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With the emancipation of women, the classic image of a family, with defined roles for mother and father has undergone a structural change [1]. The allocation of mothers as carer of children and household, and fathers as the sole moneymaker has become outdated. What in its time was hailed the greatest achievement for women has drawn shadows and has not only affected families but also the community and society at large. The economy has adapted to an extra work force and what once was a yearned for freedom of choice has become an indispensable necessity. Dual incomes have become essential for families to attain and maintain a family lifestyle. Maternal employment has therefore morphed from a pursuit of own developmental goals, with by all means positive implications for mothers, such as personal satisfaction, rewards and income, to an imperative with challenges and a double burden [1]. One salary nowadays largely fails to accommodate for the needs of a family [1, 2, 3]. The daily demands of the working mum are a source of pressure and stress, and the price paid may come at an unwanted expense [2]. The reduced time available for spending with the family or engaged at home may have serious implications on the health of the family, in particular on that of children.

It has become evident that when women enter the workforce they have less time to devote to household, cooking, caring for their children or for leisurely pursuits; and as the household tasks and chores still largely fall to the woman in a family, it is the woman who is burdened by ‘extra’ work when she takes on an employment [2]. Therefore, because “jobs are usually designed as if workers have no caring responsibilities” [3 p.1525], working moms have to juggle household, work and childcare by themselves, or they have to rely on the help of others to accomplish all those tasks. Where families can afford to hire personnel to tend to household chores and supervise children, or have relatives available and willing to tend to their children in their absence, the challenges and pressures on parents and family are not as marked. But in the majority of families such services are unaffordable as even the incomes from two working parents frequently do not suffice to pay for such personnel [4]. This gives rise to questions. What happens if moms work odd hours and are not at home when their children come home from school? What do children do with their time? What do children eat when mum does not supply a meal at lunch or/and dinner? Do the consequences of maternal employment leave their marks on children’s health?

Research has shown that parental absence at home supports the acquisition of habits and behaviors in children that can be viewed as unhealthy [5, 6]. It has been found that children that lack supervision have inadequate nutritional food intake and practice a largely sedentary lifestyle. Where regular meal preparation is difficult because of parents working schedule, the likelihood is great that children will resort to meals outside of home. Yet even where family meals would permit the monitoring of nutritional intake, working mothers may resort to convenient foods in order to cut down time spent with the preparation of food [3]. This may in the long run impact health.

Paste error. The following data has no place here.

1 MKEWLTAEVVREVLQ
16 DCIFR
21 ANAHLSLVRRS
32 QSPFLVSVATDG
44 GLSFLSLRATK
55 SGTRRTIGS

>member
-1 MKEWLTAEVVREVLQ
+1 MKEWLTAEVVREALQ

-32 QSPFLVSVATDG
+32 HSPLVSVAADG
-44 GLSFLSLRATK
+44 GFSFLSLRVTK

Physical inactivity and unhealthy dietary habits have been found to be principal causes of child obesity [5, 7]. The impact of such habits in child age can be the cause of poor health in later life [8]. Therefore, while a working mother may be a role model for a child’s development; maternal employment may diminish parental involvement with a child and may have lasting negative effects on his or her health [9].

Meaningful research into this topic is not exhaustive and comes to mixed conclusions. Such appraisal is difficult as the measures and parameters influential on children’s health are extensive [8]. Many questions related to the emancipation of women and its impact on family health have not yet been investigated. For example, no research was found that investigated whether working mothers resort to increased medicinal treatment in the event of a child being ill, in order to attempt to speed up the recovery to health. This may be a means mothers may resort to, as every day a mother has to stay away from work to tend to an ill child, may be a day without income. Such treatment practice potentially has a negative impact on the health development of a child.